A sales tax increase rejected by Missouri voters has pushed that state’s highway officials back to square one in terms of finding money to complete the portion of Interstate 49 that would connect to the Bella Vista Bypass at the Arkansas-Missouri border.
The about five-mile stretch is the remaining portion between Kansas City and the I-49-I-40 interchange near Alma without secure funding.
Missouri voters rejected an increase in the state’s sale tax to pay for highways, roads and bridges. The proposed amendment was defeated 59% to 41%, according to the Missouri Secretary of State’s office. The constitutional amendment would have been a three-quarters of one percent increase to the state’s 4.225% sales tax and would have included banned tolling on state highways and prevented an increase in the state’s tax on gasoline and other motor fuels.
Had the Missouri tax passed, the state projected $4.8 billion in revenue over 10 years that would have covered 800 road projects which were identified by state transportation officials. Missouri followed the lead of Arkansas who passed a half-cent sales tax last year to pay for its part of the bypass with a $150 million price tag.
Arkansas completed its portion of the 19-mile Bella Vista Bypass and stopped just south of the state line, waiting for Missouri to come up $50.4 million needed to complete five miles of the highway to connect Bentonville to Pineville, Mo.
Arkansas officials remain hopeful that Missouri will find the money to complete its portion of the road, but until then the full benefit of Arkansas’ $150 million investment cannot be realized.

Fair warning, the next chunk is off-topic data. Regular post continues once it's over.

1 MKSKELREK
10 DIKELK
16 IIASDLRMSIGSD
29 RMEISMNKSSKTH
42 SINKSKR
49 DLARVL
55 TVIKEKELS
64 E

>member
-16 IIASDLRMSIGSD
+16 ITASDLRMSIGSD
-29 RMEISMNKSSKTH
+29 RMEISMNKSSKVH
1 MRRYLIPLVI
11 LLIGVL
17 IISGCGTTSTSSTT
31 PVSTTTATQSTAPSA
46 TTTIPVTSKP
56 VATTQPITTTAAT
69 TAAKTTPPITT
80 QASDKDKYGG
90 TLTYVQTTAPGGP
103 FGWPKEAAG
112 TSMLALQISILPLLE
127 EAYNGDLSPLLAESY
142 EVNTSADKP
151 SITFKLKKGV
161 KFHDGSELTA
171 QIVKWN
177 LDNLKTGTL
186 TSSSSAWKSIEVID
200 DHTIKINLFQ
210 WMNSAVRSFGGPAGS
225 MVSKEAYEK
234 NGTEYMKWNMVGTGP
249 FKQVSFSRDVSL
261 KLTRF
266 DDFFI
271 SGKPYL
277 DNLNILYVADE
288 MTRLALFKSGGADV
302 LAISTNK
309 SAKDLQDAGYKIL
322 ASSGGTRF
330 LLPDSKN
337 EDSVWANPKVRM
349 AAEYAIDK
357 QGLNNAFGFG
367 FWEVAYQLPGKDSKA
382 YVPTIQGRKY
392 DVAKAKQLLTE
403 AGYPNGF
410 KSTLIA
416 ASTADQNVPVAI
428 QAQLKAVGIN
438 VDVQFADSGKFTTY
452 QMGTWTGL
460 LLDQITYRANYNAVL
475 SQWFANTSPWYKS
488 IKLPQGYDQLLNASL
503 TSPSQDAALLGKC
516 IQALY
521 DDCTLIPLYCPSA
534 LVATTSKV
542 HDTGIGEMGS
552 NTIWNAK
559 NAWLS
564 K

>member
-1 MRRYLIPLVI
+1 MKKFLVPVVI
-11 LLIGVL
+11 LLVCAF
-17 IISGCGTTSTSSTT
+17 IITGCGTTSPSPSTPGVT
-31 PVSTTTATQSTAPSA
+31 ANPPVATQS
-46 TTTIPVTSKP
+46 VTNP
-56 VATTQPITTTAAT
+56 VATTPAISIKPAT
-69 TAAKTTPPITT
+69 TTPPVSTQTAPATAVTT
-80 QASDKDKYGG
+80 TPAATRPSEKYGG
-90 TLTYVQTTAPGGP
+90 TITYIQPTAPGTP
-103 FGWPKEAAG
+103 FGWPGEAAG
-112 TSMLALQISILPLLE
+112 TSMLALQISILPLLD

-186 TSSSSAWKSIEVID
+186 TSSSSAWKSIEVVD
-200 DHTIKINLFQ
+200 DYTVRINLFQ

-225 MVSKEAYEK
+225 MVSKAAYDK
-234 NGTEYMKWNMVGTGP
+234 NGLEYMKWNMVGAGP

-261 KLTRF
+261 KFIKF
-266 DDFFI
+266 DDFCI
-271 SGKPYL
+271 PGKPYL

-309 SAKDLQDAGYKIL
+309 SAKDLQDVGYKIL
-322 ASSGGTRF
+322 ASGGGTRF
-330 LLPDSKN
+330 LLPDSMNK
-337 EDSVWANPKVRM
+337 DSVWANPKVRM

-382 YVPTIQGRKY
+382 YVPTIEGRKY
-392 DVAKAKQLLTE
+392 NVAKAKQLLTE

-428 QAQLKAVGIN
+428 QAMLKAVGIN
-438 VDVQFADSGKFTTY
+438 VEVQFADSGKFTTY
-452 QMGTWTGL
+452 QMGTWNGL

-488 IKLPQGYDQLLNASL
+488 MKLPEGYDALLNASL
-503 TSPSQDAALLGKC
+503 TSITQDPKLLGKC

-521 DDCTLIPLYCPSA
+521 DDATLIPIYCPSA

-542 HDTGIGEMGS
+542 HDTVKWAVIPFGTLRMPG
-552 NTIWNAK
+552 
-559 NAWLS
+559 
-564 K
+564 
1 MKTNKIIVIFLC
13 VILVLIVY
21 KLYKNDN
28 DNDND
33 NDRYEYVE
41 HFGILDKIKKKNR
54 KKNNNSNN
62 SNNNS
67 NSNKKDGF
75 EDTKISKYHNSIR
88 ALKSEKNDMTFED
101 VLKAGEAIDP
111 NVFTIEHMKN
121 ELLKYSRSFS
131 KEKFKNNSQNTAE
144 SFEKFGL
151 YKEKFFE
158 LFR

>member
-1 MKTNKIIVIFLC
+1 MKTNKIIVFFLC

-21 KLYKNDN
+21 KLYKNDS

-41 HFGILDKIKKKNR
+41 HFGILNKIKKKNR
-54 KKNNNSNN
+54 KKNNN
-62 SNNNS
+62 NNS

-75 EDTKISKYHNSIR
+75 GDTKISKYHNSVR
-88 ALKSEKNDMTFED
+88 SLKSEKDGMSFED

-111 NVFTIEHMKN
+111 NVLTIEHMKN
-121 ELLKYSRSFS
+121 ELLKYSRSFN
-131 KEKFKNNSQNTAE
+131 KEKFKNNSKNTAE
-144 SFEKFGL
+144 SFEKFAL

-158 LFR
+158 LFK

Randy Ort, a spokesman for the Arkansas Highway & Transportation Department, said the section will be built, but now the question is, “When?”
“It certainly throws uncertainty into the timing of it. Had the initiative passed, we would have anxiously awaited an announcement from Missouri on the timing. Now that the initiative has failed, we anxiously await an announcement from Missouri on the timing,” Ort said.
Becky Baltz, district engineer for the southwest region of the Missouri Department of Transportation, said the five-mile segment is in limbo until other revenue can be found.
“Without the additional funding we’re not going to be able to complete that project,” Baltz told The City Wire.
Baltz said the section could be built within two years if funding were available.
The Northwest Arkansas Council, one of the leading advocates for completion of I-49 through the Arkansas-Missouri border, issued this statement about Missouri voter rejection of the highway funding plan: “We appreciate that Missouri lawmakers put the sales tax issue to a vote this week. Our organization has communicated with Missouri about the Bella Vista Bypass many times, even as recently as this summer, and we know Arkansas and Missouri are committed to finishing the bypass.
“The bypass has a huge long-term economic importance in both of our states and that’s why we definitely need to work together to get the bypass off our states’ to-do lists.”